Army ants are named for their aggressive hunting behavior, and they’re also fierce defenders of their colonies. But this hasn’t stopped several beetle species from the family Staphylidae which have evolved to infiltrate roaming army ant colonies and live in them as parasites.
A new study published in the journal Current Biology finds this capacity evolved not just once, but at least a dozen times in beetle species that are only distantly related.
Nine different species of rove beetles that have evolved to mimic army ants.
Credit: © M. Maruyama and J. Parker
“These beetles represent a new and really stunning system of convergent evolution,” says Joseph Parker, a research associate in the Museum’s Division of Invertebrate Zoology and co-author on the study. “It’s an elaborate symbiosis, which has evolved in a stereotyped way, multiple times from free-living ancestors.”
Ant-colony invaders physically resemble their targets, but their body shape isn’t the only thing these devious beetles have changed. These grifters also pass the smell test, copying ant pheromones, and even mimic ant behavior to gain the acceptance of their hosts.
Ecitophya simulans rove beetle (foreground) walking alongside its army ant host, Eciton burchellii (background).
Credit: © J. Parker
Once they’ve earned the trust of the colony, these copycat beetles march alongside their formic counterparts. Some smaller species may even hitch rides on larger ants. And they dine on meals hunted down by army ant soldiers and intended for ant larva—and sometimes, even on the larvae themselves. According to Parker, the new study shows that this practice has been occurring for a surprisingly long time.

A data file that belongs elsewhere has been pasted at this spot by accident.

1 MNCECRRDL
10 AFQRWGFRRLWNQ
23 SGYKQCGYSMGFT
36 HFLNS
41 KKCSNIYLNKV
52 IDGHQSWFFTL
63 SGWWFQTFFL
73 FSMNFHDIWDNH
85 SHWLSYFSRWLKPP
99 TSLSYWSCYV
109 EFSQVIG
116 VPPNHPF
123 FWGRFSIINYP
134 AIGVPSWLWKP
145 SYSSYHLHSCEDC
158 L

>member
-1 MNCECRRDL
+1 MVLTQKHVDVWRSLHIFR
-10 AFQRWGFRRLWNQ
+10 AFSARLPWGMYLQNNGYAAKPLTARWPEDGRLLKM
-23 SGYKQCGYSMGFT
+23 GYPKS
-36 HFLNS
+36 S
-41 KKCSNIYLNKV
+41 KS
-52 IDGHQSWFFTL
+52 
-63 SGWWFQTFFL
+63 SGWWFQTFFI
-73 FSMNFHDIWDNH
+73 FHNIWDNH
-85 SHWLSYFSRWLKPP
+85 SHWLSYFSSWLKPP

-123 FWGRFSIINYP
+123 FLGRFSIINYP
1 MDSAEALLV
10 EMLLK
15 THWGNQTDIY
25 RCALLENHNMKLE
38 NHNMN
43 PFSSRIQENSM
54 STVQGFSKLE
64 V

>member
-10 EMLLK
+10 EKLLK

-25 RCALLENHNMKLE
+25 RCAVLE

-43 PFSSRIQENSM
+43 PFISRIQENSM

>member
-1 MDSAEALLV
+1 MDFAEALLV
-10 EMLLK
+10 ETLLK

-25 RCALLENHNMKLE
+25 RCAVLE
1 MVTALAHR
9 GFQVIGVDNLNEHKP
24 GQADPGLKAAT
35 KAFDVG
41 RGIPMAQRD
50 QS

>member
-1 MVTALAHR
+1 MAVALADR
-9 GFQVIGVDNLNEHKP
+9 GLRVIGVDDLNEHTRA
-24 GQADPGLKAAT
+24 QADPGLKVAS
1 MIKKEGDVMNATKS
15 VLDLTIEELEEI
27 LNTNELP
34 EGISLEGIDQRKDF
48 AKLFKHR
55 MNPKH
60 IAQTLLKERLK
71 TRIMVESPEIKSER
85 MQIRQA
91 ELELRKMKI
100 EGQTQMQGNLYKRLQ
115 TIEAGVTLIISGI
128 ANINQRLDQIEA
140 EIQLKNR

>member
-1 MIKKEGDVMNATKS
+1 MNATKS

“What’s exceptional is that this convergent system is evolutionarily ancient,” says Parker. Although most other systems of convergent evolution—think the beaks on Darwin’s finches—are a few million years old at most, this newly discovered example extends back into the early Cretaceous and has arisen with shocking frequency since then. “It raises the question: why has evolution followed this path so many times?”
A Pheigetoxenus rove beetle rides on the head of a Carebara diversus major worker ant.
Credit: © T. Shimada/Antroom
Parker and his co-authors suggest that the beetles’ last common ancestor, which lived more than 100 million years ago, probably possessed traits that would allow its descendants to readily evolve into army ant parasites. One such trait: glands that secrete defensive chemicals, which are present in the mimic beetles’ free-roaming relatives.
A Rosciszewskia rove beetle walking behind an Aenictus host ant.
Credit: © J. Parker
Since rove beetles are predators, the brood of an army ant colony is an attractive food source. These traits, along with the rove beetle’s body plan—flexible and able to readily evolve into an ant-like shape to deceive hosts—enabled the beetles to repeatedly infiltrate army ant societies.
“There’s been this explosion of ants over the past 50–60 million years that must have radically changed terrestrial ecosystems,” says Parker. “They presented this huge niche for exploitation that these beetles were equipped to exploit, and they did so multiple times in parallel.”
Contacts and sources:
The American Museum of Natural History